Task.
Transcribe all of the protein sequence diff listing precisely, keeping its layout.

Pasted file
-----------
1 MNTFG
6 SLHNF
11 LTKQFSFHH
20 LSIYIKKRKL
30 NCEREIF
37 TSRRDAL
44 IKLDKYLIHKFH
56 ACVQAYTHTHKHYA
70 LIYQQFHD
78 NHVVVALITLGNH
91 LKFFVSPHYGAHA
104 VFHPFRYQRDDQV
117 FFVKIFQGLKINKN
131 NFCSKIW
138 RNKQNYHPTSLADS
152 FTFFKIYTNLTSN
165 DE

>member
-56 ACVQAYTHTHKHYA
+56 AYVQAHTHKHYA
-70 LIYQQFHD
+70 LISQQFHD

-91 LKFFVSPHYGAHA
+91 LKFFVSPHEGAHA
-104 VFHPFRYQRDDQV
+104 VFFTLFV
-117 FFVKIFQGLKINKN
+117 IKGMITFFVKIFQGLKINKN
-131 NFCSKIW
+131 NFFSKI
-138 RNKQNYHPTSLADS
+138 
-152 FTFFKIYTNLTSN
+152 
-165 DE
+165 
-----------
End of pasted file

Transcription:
1 MNTFG
6 SLHNF
11 LTKQFSFHH
20 LSIYIKKRKL
30 NCEREIF
37 TSRRDAL
44 IKLDKYLIHKFH
56 ACVQAYTHTHKHYA
70 LIYQQFHD
78 NHVVVALITLGNH
91 LKFFVSPHYGAHA
104 VFHPFRYQRDDQV
117 FFVKIFQGLKINKN
131 NFCSKIW
138 RNKQNYHPTSLADS
152 FTFFKIYTNLTSN
165 DE

>member
-56 ACVQAYTHTHKHYA
+56 AYVQAHTHKHYA
-70 LIYQQFHD
+70 LISQQFHD

-91 LKFFVSPHYGAHA
+91 LKFFVSPHEGAHA
-104 VFHPFRYQRDDQV
+104 VFFTLFV
-117 FFVKIFQGLKINKN
+117 IKGMITFFVKIFQGLKINKN
-131 NFCSKIW
+131 NFFSKI
-138 RNKQNYHPTSLADS
+138 
-152 FTFFKIYTNLTSN
+152 
-165 DE
+165 